Saturday, December 15, 2012

These Things Happen - TLC Book Review


These Things Happen by Richard Kramer
Unbridled Books, 2012

Format? Hardback

Source? The publisher via TLC Book Tours
**FTC Disclosure - The publisher provided me a complimentary copy of These Things Happen; however, my review and the opinions expressed therein are my own and offered without bias.

Why? it's family...it's NYC...it's contemporary fiction by an author whose been involved in two of my all-time favorite television series, "Thirtysomething" and "Once and Again"...there was no way I was passing up on this one...and boy, am I glad I didn't.

Title? These Things Happen is generally something a person says to dismiss an event that will soon be forgotten and for which there is no answer or explanation...that's not even close to what's happening within the covers of this book.

Cover? The Empire State Building...bc this book is as NYC as a book can get with its references to streets, the theatre district, landmarks, apartment buildings, shops, culture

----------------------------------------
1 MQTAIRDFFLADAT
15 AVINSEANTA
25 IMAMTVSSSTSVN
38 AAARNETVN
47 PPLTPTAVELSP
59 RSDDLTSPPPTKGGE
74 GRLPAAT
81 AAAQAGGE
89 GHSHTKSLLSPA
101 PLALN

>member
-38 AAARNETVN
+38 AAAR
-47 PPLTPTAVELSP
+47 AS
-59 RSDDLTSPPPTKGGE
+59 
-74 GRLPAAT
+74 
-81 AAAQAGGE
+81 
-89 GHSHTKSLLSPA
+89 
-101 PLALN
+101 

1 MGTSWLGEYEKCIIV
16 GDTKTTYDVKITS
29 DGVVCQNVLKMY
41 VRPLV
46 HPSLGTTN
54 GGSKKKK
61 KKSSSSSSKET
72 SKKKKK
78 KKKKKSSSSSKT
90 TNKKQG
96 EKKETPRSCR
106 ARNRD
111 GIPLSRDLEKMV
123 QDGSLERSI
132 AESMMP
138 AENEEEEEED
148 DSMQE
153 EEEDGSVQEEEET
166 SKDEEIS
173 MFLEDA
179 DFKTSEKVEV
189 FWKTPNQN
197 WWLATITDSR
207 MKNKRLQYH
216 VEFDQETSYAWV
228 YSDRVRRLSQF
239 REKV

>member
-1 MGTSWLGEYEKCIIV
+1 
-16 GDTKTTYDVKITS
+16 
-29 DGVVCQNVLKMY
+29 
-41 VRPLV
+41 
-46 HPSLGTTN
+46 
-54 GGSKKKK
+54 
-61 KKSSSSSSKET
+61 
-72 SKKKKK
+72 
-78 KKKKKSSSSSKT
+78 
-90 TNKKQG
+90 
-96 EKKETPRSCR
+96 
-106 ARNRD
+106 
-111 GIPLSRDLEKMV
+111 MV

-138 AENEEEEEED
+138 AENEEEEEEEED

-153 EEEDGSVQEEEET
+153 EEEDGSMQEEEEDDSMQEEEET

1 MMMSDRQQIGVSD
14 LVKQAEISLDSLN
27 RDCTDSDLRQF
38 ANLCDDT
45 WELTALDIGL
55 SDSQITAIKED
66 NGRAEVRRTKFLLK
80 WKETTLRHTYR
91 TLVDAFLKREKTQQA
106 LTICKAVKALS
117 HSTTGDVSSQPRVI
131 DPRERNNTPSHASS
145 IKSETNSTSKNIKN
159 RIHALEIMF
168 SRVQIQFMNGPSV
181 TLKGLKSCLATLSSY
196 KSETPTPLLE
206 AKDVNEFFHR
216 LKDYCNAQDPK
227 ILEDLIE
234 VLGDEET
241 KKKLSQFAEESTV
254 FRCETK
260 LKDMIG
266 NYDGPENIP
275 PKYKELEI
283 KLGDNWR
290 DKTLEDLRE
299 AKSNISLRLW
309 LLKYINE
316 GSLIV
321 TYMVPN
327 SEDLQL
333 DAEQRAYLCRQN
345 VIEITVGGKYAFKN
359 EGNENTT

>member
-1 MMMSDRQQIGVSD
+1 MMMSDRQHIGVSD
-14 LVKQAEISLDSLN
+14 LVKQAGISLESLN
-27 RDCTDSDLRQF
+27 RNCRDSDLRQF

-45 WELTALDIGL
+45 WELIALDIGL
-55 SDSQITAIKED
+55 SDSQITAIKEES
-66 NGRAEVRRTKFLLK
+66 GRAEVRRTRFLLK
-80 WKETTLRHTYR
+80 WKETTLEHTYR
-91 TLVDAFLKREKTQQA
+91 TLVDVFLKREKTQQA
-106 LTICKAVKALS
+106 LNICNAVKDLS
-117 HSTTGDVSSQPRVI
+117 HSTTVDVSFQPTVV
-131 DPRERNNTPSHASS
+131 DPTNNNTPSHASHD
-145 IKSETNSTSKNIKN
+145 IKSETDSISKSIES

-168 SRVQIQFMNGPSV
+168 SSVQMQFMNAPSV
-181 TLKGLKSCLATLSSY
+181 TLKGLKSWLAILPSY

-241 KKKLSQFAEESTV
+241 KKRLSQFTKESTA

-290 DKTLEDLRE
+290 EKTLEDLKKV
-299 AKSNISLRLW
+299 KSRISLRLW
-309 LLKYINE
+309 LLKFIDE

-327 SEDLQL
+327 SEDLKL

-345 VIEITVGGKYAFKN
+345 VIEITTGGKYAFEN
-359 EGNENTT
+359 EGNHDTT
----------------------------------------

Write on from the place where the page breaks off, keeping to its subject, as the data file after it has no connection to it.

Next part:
What Now? this one's a keeper...to the glass bookshelves it goes.  Wow.


Golden Lines

"So how was school?" George says.
"Thrilling," I say, "when it wasn't enriching.  Donald Rumsfeld came and read to us from The Red Pony.  And Micah Kinzer saw a black person, and even got pictures, with his phone." (24)

Once again I think maybe I'll just pop my head in at the kitchen door to see if Wesley wants me to make him a nice panino in the press his mom gave me Christmas last year; he must need something, as he's fifteen and its 2:42 and he's probably in there growing. (40)

Kenny's cell phone rings.
"I thought you turned it off," I say.
"I'm not totally sure how to do that.  Just let it ring."